I had planned to have a large family and be a stay at home parent. I had pleasant, although maybe a bit naïve, visions of my life as a stay at home parent. It would consist of baking cupcakes, planning birthday parties, carpooling to sports events, attending dance recitals, scheduling play dates and entertaining a house full of friends. Fast forward to present day and my house is rather silent with few friends or children scurrying about, no carpooling necessary, frozen nuggets for dinner and cookies for dessert and I work as a Special Education Advocate. Fifteen years ago, I didn’t even know what a Special Education Advocate was, let alone that I would become one.
My life changed drastically when my son was born. I was 24 weeks pregnant and he was born prematurely and medically fragile. It was nothing I could have been prepared for. After a very difficult and emotional few years and several surgeries, he was stable. I was excited to add to our family and I began the process of adopting my daughter. I was so relieved that things would finally be “normal”. Then life threw me another curve ball. My son was diagnosed with Autism. My head was spinning. What do I do now? I had no idea where to begin. What educational rights did he have? What services and/or supports was he entitled to? I began the search for guidance and support. I was surprised to find there wasn’t much help available and started attending every workshop and seminar that I could find.
A presenter at a Lay Advocacy Workshop I was attending recommended that I apply for a position as a Special Education Advocate at her non-profit agency and as they say, the rest is history. This profession has changed my life. I have been formally advocating for families for over 8 years. Recently, I decided to open my own practice, privately advocating for families. This is not just a career for me; it is my passion and a defining part of who I am.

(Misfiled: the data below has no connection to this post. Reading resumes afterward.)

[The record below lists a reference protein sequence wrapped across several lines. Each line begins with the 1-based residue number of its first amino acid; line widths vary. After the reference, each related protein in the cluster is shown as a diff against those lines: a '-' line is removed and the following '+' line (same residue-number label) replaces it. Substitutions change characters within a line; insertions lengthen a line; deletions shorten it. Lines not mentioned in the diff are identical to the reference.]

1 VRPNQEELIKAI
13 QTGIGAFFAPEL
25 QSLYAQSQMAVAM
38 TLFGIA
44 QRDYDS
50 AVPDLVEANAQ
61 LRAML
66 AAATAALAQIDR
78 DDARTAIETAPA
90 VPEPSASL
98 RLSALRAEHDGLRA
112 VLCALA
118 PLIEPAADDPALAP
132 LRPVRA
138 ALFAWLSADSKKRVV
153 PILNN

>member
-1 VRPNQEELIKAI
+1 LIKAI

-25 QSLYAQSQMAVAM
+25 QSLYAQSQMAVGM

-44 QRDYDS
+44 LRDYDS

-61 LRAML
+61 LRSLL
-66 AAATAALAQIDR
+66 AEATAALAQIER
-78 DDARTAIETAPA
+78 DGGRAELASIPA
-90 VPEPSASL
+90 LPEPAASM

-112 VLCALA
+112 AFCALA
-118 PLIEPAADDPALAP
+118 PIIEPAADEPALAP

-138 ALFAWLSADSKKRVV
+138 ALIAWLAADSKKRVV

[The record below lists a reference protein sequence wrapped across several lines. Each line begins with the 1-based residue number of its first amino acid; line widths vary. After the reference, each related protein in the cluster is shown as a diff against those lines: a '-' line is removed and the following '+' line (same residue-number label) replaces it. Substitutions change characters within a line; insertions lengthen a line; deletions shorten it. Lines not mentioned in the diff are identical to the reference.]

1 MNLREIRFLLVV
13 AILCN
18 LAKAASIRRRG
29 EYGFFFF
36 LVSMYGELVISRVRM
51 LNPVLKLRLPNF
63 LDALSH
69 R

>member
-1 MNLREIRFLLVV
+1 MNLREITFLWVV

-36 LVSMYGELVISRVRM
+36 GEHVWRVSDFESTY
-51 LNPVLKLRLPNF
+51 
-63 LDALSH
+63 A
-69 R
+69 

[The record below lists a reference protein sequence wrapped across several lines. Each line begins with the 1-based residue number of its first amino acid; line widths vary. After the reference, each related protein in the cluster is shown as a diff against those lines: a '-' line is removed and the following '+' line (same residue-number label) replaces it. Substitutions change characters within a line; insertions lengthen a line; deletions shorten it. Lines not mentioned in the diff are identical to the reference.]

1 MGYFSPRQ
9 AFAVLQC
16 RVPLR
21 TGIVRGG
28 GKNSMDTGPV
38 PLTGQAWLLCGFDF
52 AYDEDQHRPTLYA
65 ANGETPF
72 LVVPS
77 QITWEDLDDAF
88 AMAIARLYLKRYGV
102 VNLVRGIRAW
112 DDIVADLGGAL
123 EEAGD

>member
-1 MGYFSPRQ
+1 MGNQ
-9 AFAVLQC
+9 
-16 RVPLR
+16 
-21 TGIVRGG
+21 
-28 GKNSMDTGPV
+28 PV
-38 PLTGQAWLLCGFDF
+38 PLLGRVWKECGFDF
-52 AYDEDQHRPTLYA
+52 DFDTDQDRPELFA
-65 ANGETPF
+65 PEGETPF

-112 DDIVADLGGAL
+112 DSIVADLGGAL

I know how complicated the special education system is and how difficult it can be to navigate. Many parents are unaware that special educational advocacy services exist and try their very best to navigate this complex process on their own. Many end up feeling frustrated, angry and defeated. As a parent, the emotionality of the process can take a toll and can even reduce the ability to effectively advocate for your child. It is very helpful to have a partner in this process, one with specialized training and knowledge of special education laws who can help you collaborate with your school district to obtain the appropriate services and supports your child needs. Here are some details about what Special Education Advocates do and how they can help.
What is a Special Education Advocate?
A Special Education Advocate supports and empowers families of children with special needs in obtaining appropriate educational programs and services. This is accomplished while promoting collaboration with school districts and service providers in order to facilitate the creation of an effective and appropriate Individualized Education Program (IEP) and the acquisition of a Free and Appropriate Public Education (FAPE). A Special Education Advocate takes a child centered approach and focuses on the educational needs and outcome for that child through a solid understanding of the laws, evaluative data, effective communication and negotiation. Keep in mind that there are Special Education Advocates who work privately, for non-profits and for attorneys. This article will focus on private Special Education Advocates and their role in working with a family.
Special Education Advocates are not to be confused with a parent member. A Parent Member is a parent within your school district who also has a child with a disability. At your request they can attend your IEP meeting. Parent members are not there to advocate for your child, and although some are outstanding, the role is not the same. Parent members generally explain school district programs and may answer some of your questions.
What do Special Education Advocates do?